Bridgeport Music, Inc. v. Dimension Films
410 F.3d 792 (6th Cir. 2005)
Bridgeport and Westbound owned
the copyrights to the musical composition and sound recordings
respectively, of a George Clinton song. A four second long, three note
sample from the song was taken and used in a tape loop for a rap song
included in the soundtrack of a movie owned by Dimension.
Dimension had gotten
Bridgeport's license, but did not have a license from Westbound.
Westbound sued Dimension for copyright
The Trial Court found for
Dimension. Westbound appealed.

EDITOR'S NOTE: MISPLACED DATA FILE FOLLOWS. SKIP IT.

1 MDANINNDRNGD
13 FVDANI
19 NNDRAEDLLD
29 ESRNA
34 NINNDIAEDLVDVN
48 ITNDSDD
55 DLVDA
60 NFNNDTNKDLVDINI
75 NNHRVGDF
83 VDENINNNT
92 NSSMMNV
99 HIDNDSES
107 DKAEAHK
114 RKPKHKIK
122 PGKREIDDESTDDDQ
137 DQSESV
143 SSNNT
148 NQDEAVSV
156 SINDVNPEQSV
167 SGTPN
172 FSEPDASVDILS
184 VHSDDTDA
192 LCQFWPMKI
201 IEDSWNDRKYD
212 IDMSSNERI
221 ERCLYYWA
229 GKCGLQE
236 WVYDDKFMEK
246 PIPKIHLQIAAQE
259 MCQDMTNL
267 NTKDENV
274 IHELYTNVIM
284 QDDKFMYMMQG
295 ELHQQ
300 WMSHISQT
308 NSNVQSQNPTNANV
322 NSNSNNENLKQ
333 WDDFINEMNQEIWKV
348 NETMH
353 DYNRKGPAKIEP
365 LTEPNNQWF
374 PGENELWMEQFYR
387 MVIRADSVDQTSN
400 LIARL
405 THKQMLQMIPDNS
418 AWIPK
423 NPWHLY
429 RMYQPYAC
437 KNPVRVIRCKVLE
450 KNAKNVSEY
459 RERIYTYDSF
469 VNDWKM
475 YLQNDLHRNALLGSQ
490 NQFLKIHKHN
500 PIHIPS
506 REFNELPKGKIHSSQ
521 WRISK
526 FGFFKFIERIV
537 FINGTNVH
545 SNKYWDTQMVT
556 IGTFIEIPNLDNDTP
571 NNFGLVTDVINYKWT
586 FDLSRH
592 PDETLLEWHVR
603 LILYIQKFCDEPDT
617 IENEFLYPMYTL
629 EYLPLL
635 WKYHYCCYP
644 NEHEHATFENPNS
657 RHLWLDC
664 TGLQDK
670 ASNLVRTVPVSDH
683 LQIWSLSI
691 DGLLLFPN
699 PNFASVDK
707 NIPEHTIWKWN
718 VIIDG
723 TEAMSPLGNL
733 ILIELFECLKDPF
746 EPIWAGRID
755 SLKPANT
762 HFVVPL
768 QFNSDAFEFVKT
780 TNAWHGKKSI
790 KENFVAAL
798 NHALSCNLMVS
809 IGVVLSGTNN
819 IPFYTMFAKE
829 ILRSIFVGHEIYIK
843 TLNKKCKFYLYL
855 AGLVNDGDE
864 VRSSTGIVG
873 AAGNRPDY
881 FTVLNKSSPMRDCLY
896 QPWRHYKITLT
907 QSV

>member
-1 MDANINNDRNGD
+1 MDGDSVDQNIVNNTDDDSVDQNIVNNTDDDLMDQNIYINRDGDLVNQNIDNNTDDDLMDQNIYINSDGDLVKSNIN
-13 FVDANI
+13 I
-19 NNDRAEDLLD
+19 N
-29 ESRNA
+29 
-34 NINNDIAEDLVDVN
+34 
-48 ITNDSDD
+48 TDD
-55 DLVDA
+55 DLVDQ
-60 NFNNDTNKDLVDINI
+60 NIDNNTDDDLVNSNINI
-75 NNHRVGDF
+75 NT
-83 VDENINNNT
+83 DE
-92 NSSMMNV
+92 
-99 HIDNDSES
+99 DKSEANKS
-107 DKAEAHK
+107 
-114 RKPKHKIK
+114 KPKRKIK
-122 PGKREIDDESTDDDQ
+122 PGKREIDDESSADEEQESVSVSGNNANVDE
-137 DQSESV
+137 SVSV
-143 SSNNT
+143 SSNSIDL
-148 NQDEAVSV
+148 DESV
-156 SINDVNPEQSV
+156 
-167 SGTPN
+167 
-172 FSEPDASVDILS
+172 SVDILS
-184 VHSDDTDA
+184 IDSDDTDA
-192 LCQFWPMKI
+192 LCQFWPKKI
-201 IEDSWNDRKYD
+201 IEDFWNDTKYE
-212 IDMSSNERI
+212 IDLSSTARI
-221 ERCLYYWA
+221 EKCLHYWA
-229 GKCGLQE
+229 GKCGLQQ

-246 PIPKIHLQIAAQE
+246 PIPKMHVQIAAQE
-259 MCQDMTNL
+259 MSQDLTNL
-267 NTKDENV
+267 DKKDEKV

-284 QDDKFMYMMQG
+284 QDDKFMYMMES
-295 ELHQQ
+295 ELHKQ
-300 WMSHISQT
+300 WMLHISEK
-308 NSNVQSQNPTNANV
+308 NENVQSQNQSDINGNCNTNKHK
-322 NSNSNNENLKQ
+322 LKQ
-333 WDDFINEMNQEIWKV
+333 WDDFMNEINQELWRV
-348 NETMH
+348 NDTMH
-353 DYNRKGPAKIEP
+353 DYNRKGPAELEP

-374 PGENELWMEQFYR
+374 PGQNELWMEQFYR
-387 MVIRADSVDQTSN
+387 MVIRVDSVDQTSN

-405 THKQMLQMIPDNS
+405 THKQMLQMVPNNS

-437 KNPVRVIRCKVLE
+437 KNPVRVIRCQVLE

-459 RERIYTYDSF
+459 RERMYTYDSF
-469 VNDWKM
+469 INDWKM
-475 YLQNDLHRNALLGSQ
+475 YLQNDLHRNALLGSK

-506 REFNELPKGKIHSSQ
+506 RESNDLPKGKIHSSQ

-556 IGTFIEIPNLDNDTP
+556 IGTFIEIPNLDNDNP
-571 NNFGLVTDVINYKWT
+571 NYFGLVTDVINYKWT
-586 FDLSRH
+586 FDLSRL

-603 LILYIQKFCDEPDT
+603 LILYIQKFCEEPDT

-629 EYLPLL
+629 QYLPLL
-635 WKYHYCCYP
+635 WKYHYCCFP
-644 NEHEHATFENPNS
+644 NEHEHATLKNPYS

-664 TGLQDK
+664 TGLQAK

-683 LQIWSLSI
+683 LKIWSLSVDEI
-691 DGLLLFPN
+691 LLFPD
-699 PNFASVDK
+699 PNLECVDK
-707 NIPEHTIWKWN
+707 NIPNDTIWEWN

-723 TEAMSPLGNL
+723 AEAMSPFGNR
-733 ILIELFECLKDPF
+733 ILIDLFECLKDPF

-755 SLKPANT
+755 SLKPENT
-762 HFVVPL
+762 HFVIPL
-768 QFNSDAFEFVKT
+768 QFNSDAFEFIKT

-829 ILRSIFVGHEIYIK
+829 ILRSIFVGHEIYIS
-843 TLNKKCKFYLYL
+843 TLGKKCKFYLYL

The Trial Court agreed that
Dimension had used the sample without permission, but that the use was de
The Appellate Court reversed.
The Appellate Court found
that a defense of de minumus use should not be allowed when the defendant
has not disputed that it digitally sampled a copyrighted sound recording.
The Court found that 17
U.S.C. §114(b) clearly gives the
copyright holder the exclusive right to prepare derivative works.
The Court distinguished this
case from Newton v. Diamond (388
F.3d 1189 (2004)). In that case, the infringer had a license to the
sound recording, but not the underlying composition. In this case,
Dimension had a license to the underlying composition, but not the sound
The Court found that the
difference was that it was very easy to prove that someone sampled an
actual sound recording.